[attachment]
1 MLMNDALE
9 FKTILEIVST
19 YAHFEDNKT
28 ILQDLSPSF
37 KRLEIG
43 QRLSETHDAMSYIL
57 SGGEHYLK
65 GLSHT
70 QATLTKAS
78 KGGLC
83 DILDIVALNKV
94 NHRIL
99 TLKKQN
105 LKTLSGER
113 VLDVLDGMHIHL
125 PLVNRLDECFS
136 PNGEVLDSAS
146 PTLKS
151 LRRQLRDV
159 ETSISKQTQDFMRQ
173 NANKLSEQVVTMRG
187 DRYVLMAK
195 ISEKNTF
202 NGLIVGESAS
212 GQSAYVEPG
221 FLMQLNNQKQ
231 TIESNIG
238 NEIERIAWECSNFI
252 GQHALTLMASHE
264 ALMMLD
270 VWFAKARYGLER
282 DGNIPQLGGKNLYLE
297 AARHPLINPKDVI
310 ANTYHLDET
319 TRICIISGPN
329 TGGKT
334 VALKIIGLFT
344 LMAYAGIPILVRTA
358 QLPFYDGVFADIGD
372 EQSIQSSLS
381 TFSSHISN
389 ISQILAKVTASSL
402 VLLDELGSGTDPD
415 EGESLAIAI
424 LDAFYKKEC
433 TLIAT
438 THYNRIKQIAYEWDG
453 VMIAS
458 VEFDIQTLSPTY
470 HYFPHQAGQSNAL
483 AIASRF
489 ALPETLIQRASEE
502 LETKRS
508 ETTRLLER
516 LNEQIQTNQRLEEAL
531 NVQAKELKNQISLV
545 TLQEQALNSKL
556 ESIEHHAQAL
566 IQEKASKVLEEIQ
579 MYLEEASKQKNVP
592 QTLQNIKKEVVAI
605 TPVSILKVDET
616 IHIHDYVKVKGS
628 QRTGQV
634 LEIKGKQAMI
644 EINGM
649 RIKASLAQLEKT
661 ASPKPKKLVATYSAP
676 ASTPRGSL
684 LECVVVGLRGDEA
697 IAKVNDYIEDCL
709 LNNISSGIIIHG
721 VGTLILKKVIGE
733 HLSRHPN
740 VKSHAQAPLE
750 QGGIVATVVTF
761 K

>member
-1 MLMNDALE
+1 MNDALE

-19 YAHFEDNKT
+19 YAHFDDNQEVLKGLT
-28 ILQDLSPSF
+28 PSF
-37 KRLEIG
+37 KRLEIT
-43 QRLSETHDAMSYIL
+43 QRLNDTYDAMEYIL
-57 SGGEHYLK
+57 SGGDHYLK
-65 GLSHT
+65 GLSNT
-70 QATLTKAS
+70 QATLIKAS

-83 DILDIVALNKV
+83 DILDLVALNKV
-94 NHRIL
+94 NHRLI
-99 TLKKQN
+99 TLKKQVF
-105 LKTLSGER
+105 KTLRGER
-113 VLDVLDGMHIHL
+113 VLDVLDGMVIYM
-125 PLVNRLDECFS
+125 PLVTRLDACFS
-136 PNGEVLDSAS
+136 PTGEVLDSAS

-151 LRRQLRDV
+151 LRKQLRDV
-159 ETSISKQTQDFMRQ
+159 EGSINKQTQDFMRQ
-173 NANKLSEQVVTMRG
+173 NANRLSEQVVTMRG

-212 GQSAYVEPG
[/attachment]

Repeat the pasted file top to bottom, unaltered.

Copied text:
1 MLMNDALE
9 FKTILEIVST
19 YAHFEDNKT
28 ILQDLSPSF
37 KRLEIG
43 QRLSETHDAMSYIL
57 SGGEHYLK
65 GLSHT
70 QATLTKAS
78 KGGLC
83 DILDIVALNKV
94 NHRIL
99 TLKKQN
105 LKTLSGER
113 VLDVLDGMHIHL
125 PLVNRLDECFS
136 PNGEVLDSAS
146 PTLKS
151 LRRQLRDV
159 ETSISKQTQDFMRQ
173 NANKLSEQVVTMRG
187 DRYVLMAK
195 ISEKNTF
202 NGLIVGESAS
212 GQSAYVEPG
221 FLMQLNNQKQ
231 TIESNIG
238 NEIERIAWECSNFI
252 GQHALTLMASHE
264 ALMMLD
270 VWFAKARYGLER
282 DGNIPQLGGKNLYLE
297 AARHPLINPKDVI
310 ANTYHLDET
319 TRICIISGPN
329 TGGKT
334 VALKIIGLFT
344 LMAYAGIPILVRTA
358 QLPFYDGVFADIGD
372 EQSIQSSLS
381 TFSSHISN
389 ISQILAKVTASSL
402 VLLDELGSGTDPD
415 EGESLAIAI
424 LDAFYKKEC
433 TLIAT
438 THYNRIKQIAYEWDG
453 VMIAS
458 VEFDIQTLSPTY
470 HYFPHQAGQSNAL
483 AIASRF
489 ALPETLIQRASEE
502 LETKRS
508 ETTRLLER
516 LNEQIQTNQRLEEAL
531 NVQAKELKNQISLV
545 TLQEQALNSKL
556 ESIEHHAQAL
566 IQEKASKVLEEIQ
579 MYLEEASKQKNVP
592 QTLQNIKKEVVAI
605 TPVSILKVDET
616 IHIHDYVKVKGS
628 QRTGQV
634 LEIKGKQAMI
644 EINGM
649 RIKASLAQLEKT
661 ASPKPKKLVATYSAP
676 ASTPRGSL
684 LECVVVGLRGDEA
697 IAKVNDYIEDCL
709 LNNISSGIIIHG
721 VGTLILKKVIGE
733 HLSRHPN
740 VKSHAQAPLE
750 QGGIVATVVTF
761 K

>member
-1 MLMNDALE
+1 MNDALE

-19 YAHFEDNKT
+19 YAHFDDNQEVLKGLT
-28 ILQDLSPSF
+28 PSF
-37 KRLEIG
+37 KRLEIT
-43 QRLSETHDAMSYIL
+43 QRLNDTYDAMEYIL
-57 SGGEHYLK
+57 SGGDHYLK
-65 GLSHT
+65 GLSNT
-70 QATLTKAS
+70 QATLIKAS

-83 DILDIVALNKV
+83 DILDLVALNKV
-94 NHRIL
+94 NHRLI
-99 TLKKQN
+99 TLKKQVF
-105 LKTLSGER
+105 KTLRGER
-113 VLDVLDGMHIHL
+113 VLDVLDGMVIYM
-125 PLVNRLDECFS
+125 PLVTRLDACFS
-136 PNGEVLDSAS
+136 PTGEVLDSAS

-151 LRRQLRDV
+151 LRKQLRDV
-159 ETSISKQTQDFMRQ
+159 EGSINKQTQDFMRQ
-173 NANKLSEQVVTMRG
+173 NANRLSEQVVTMRG

-212 GQSAYVEPG